Isaac Holden, 1st Baron Holden (1807-1897), was born on 7 May 1807 at Hurlet, near Glasgow, the son of a Cumbrian WM local preacher, lead miner and tenant farmer who moved to Paisley to find work as a coal miner. Isaac decided in 1824 to candidate for the WM ministry, but his father's death in 1826 meant that he had to support his mother. Finding the physical demands in the mine too great, he became a teacher at Sigston's Academy in Leeds, but lost his post by refusing to join the Protestant Methodists. By 1839 he was in the employment of the worsted manufacturing firm of Townends at Cullingworth, Yorks., where, during his 16 years, he perfected wool-combing machinery. He went into business by himself in 1846 and built up a Bradford textile empire. His large Alston Works, Thornton Road, Bradford were opened in 1864. His sons Angus and Edward became his partners to form Isaac Holden & Sons. He extended his business interests into France, aided by his marriage into the Sugden WM family which had a worsted manufacturing business in the Worth Valley. He is also credited with the invention of the lucifer match.
A local preacher and member of Eastbrook Chapel, Bradford, his wealth was used in WM causes, including the Metropolitan Chapel Building Fund and the building of chapels at Knaresborough (1865) and Manningham St John's, Bradford (1879). He was Liberal MP for Knaresborough in 1865-1868, for the Northern Division of the West Riding 1882-1885 and for Keighley, 1885-1895. He was created baronet in 1893 and a freeman of the borough of Keighley just before his death. He died at his home, Oakworth House, near Keighley, on 13 August 1897.
His eldest son Angus Holden (1833-1912), born 16 March 1833, was educated at Wesley College, Sheffield, and learned the wool-combing business at the factory in France. He had a distinguished career as a Liberal politician. He was elected to the Bradford council in 1868, became an alderman 1879-1886 and was mayor in 1878-1881 and again in 1886-87. He stood unsuccessfully for Knaresborough in 1884, was MP for Bradford East 1885-1886 and then the Buckrose Division of the East Riding, 1892-1900. On the death of his father he became the second baronet and was raised tp the peerage in 1908 as Baron Alston. He died on 25 March 1912. His son Ernest Illingworth Holden (b 8 January 1876; d 30 January 1937) succeeded to the title.Peter Wood), was born on 8 July 1867. Educated at The Leys School and Christ's College, Cambridge, he was chairman of the family firm for 25 years. While living in Southport, he became a prominent resident and a JP. He later moved to Keswick. He was a generous supporter of foreign missions and one of the initiators of the Laymen's Missionary Movement (later known as Methodists for World Mission). He was Vice-President of the Conference in 1939 and died on 5 January 1962. His granddaughter, the children's author Lucy Boston, painted an unflattering portrait of him in her autobiographical Perverse and Foolish (1979, reprinted as part of Memories (1992).)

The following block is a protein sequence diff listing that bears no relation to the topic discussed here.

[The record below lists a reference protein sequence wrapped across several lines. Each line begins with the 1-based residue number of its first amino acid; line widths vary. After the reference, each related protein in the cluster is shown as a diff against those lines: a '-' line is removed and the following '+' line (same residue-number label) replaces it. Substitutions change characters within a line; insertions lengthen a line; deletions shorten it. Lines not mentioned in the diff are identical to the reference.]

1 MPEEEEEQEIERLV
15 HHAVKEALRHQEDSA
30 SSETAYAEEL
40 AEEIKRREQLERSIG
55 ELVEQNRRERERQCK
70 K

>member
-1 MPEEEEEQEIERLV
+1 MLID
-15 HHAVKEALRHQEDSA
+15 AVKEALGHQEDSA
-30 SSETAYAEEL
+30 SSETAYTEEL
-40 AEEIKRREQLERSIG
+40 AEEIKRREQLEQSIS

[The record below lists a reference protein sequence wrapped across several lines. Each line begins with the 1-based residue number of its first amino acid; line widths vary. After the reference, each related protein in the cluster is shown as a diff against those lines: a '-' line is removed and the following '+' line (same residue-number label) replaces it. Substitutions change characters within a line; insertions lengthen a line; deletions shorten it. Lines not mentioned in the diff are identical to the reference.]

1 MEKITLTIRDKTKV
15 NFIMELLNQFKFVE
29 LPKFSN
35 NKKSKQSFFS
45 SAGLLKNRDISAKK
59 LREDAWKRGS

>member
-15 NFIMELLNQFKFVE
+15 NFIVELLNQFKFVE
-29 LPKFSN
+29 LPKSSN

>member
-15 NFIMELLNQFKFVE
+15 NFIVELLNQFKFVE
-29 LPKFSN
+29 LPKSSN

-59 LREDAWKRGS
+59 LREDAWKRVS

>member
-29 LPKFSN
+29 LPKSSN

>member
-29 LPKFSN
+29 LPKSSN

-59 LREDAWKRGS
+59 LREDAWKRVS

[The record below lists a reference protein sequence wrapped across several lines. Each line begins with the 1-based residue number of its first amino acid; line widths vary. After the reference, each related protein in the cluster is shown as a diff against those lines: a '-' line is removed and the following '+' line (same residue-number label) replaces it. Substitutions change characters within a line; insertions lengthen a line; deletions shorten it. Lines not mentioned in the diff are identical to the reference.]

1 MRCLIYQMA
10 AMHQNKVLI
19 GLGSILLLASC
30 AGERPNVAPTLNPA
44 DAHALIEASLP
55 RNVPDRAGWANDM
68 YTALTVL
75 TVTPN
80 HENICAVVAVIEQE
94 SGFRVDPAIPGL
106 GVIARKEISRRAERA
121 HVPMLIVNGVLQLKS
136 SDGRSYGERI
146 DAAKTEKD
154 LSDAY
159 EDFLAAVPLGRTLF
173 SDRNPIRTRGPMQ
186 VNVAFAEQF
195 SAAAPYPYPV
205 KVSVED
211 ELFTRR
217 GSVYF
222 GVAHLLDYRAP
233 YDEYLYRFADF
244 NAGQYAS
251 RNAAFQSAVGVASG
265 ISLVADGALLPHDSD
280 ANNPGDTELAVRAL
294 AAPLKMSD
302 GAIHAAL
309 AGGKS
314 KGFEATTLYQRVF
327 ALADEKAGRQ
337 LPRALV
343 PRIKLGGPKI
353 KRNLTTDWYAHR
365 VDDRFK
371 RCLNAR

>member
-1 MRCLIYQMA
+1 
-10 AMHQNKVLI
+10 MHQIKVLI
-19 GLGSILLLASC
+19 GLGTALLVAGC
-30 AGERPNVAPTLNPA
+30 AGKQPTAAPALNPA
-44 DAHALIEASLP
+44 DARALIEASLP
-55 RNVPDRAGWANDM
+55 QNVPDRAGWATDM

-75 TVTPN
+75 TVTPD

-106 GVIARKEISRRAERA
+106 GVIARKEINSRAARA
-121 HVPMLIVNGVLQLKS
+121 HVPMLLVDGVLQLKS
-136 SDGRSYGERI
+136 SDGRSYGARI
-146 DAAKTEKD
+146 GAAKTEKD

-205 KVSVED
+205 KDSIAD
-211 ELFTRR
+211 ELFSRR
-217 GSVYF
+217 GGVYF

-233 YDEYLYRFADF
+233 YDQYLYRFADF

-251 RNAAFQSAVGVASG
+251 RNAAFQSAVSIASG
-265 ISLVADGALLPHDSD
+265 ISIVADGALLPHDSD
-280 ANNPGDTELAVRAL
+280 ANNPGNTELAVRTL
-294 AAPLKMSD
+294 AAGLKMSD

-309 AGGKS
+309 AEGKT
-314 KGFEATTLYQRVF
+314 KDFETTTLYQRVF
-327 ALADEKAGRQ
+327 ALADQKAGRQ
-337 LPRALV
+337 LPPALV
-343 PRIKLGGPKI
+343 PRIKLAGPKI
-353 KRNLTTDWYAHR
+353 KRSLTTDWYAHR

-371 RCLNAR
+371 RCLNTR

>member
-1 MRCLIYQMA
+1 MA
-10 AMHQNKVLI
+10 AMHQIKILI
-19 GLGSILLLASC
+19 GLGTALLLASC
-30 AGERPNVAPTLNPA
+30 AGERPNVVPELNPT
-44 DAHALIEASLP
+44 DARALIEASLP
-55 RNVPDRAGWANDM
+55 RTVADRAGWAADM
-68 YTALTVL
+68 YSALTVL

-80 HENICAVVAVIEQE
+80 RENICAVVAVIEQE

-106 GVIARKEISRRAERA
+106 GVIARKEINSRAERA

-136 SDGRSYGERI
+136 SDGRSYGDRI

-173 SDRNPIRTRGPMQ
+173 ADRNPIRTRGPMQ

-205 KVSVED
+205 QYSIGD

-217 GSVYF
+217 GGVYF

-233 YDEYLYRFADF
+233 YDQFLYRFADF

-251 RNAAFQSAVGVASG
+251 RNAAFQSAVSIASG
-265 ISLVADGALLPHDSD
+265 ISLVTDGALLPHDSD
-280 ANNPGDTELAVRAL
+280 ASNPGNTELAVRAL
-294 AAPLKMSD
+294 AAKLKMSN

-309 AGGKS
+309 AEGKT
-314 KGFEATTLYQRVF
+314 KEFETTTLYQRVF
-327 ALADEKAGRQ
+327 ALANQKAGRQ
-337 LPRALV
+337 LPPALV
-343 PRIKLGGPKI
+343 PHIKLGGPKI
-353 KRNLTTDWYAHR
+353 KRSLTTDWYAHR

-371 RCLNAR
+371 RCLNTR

Angus William Eden Holden (1898-1951), son of Ernest Isaac Holden, born 1 August 1898, a professional diplomat, was at the Holy See 1918, then subsequently ambassador to Spain, 1921-1924 and Germany, 1924-1926. He stood unsuccessfully for the Liberals for Tottenham North in 1929. He joined the Labour Party in 1945 serving as Speaker and Deputy Chairman in the House of Lords and then as Secretary of State for Commonwealth Relations, March to July 1950. Having become the third baron on the death of his father in 1937, but remaining unmarried, the line ended with the his death on 6 July 1951.
'Uncle Holden … lived in style. He was a big, fat man who spoke broad Yorkshire. His bearded kisses always smelled of soup. His beard was very long and as soft as a girl's hair. His eccentricities were our joy. He was deaf, and in order to save himself the trouble of holding his hand behind his ear he had caused to be made for himself a pair of tortoise-shell ears almost big enough for an African elephant, held in place by a spring fitting over the top of his head. These he wore in Chapel with great effect, and they enabled him to shout "Alleluia" or "Praise be to God" at suitable (to his idea) moments in a sermon…
'Uncle was a glutton. My sharp nursery eyes must have widened when the butler carried in two large plum puddings, one of which served five people and the other was lifted whole onto uncle's plate.. After lunch he slept and snored with a large handkerchief over his face… Uncle before he aged into gluttony and sleep must have been a lively generous fellow.'
Lucy M. Boston, Perverse and Foolish, reprinted in Memories (1973), pp.29-32